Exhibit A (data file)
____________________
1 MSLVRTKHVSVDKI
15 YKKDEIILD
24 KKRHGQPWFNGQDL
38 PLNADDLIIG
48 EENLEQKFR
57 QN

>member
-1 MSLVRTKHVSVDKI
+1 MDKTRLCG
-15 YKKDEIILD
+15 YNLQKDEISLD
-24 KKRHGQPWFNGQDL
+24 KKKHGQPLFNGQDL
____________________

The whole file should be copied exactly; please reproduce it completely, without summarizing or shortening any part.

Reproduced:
1 MSLVRTKHVSVDKI
15 YKKDEIILD
24 KKRHGQPWFNGQDL
38 PLNADDLIIG
48 EENLEQKFR
57 QN

>member
-1 MSLVRTKHVSVDKI
+1 MDKTRLCG
-15 YKKDEIILD
+15 YNLQKDEISLD
-24 KKRHGQPWFNGQDL
+24 KKKHGQPLFNGQDL